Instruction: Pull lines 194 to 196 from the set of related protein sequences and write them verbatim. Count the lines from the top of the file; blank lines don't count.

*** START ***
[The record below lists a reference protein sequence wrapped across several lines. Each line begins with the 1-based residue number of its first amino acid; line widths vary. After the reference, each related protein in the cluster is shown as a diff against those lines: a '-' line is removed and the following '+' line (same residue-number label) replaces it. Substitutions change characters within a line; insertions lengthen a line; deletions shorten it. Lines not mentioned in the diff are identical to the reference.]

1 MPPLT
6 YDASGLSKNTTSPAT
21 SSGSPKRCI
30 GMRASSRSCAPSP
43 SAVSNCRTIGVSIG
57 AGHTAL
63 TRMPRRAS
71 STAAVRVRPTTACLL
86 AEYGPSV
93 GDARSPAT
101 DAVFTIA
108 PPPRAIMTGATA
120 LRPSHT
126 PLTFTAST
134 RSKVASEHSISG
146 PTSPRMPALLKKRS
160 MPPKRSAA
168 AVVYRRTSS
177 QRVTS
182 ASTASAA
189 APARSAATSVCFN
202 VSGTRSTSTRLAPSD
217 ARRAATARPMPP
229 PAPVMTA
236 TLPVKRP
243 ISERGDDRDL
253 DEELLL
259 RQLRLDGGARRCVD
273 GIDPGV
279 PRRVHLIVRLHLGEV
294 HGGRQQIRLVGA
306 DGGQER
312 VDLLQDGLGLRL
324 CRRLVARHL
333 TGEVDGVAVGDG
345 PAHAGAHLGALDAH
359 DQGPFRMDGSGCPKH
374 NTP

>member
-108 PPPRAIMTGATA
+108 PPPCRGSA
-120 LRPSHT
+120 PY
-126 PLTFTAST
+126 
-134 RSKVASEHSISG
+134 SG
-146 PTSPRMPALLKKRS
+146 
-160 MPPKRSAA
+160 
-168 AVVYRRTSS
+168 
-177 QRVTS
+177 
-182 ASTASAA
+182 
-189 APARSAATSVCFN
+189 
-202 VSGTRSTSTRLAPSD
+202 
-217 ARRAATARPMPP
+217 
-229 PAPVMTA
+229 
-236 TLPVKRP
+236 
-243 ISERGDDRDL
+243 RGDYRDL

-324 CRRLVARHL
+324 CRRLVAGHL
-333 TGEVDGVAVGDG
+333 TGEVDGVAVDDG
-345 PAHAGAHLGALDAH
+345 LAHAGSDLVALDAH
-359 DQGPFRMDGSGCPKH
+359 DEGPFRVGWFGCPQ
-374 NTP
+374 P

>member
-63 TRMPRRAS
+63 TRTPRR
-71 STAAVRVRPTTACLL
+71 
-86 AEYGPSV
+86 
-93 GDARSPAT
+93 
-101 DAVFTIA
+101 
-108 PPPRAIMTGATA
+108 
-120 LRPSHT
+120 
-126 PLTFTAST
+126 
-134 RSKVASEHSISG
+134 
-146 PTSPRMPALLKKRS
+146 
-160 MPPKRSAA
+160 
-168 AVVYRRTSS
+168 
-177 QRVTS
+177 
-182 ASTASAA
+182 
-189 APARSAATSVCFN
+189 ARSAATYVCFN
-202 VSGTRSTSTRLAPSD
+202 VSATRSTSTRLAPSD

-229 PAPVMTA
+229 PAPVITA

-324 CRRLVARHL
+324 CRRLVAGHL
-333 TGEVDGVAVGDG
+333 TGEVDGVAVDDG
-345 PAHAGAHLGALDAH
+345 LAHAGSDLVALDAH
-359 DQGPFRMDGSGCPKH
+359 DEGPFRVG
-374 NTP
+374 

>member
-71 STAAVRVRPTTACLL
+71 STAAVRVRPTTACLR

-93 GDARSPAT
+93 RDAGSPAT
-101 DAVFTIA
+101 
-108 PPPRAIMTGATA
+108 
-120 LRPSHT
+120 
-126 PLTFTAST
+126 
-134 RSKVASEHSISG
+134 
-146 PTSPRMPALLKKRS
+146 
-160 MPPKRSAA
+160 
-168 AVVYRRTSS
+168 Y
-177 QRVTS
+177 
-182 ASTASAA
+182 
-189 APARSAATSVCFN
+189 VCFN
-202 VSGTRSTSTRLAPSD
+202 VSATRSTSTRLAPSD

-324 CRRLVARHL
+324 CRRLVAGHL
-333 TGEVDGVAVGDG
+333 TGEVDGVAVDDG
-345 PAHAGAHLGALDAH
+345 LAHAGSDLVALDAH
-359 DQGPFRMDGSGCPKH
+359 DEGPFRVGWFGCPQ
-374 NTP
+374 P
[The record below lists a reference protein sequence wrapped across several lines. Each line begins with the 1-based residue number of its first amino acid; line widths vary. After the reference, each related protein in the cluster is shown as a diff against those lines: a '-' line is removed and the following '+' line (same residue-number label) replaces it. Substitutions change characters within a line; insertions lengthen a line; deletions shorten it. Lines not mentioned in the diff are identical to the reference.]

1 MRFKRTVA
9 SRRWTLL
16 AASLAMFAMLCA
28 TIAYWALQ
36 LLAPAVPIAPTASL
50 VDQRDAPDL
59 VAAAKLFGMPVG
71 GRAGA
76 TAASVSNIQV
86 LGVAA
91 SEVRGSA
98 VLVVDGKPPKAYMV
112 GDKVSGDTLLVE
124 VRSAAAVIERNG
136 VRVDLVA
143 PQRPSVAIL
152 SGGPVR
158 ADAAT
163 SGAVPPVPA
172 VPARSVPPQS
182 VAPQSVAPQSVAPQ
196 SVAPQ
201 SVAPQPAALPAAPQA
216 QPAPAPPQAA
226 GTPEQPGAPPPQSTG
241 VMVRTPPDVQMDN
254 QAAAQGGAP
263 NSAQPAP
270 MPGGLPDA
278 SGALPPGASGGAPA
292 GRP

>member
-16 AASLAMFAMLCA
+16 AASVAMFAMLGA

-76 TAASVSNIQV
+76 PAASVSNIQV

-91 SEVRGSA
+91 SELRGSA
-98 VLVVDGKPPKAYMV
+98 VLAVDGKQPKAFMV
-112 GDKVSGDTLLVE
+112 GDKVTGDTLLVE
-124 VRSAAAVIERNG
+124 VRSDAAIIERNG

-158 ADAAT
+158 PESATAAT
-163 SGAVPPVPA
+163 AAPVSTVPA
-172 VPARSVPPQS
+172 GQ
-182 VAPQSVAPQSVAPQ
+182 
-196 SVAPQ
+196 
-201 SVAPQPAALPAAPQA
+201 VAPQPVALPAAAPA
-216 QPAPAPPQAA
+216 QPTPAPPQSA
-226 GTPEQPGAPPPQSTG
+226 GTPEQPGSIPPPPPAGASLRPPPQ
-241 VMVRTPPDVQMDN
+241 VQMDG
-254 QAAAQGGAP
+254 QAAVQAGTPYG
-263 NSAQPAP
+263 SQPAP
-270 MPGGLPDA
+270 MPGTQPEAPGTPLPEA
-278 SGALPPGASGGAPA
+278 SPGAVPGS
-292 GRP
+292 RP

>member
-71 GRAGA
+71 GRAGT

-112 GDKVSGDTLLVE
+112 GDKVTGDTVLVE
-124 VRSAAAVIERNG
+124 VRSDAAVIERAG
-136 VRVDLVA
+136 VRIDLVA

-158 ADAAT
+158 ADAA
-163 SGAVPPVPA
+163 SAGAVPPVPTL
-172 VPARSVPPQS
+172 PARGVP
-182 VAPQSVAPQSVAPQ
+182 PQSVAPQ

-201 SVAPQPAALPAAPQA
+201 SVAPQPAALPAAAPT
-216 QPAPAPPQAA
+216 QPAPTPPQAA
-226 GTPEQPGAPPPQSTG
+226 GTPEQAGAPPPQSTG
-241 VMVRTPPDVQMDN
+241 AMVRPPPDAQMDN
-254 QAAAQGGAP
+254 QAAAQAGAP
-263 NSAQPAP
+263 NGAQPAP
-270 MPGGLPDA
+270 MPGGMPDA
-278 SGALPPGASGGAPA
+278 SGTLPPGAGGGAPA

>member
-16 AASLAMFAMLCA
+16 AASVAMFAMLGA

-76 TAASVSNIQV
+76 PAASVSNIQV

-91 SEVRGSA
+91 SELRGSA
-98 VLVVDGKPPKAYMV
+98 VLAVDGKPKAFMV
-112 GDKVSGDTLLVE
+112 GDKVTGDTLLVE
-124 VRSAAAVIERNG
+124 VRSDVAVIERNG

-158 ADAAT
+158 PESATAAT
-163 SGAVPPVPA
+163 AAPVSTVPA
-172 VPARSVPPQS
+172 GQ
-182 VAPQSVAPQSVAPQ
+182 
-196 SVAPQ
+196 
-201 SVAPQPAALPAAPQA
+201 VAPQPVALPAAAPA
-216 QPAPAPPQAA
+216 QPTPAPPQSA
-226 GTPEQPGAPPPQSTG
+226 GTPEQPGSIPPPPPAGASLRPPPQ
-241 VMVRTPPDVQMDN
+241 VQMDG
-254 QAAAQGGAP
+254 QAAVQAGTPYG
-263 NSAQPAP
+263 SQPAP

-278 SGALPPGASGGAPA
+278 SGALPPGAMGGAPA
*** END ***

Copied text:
270 MPGGLPDA
278 SGALPPGASGGAPA
292 GRP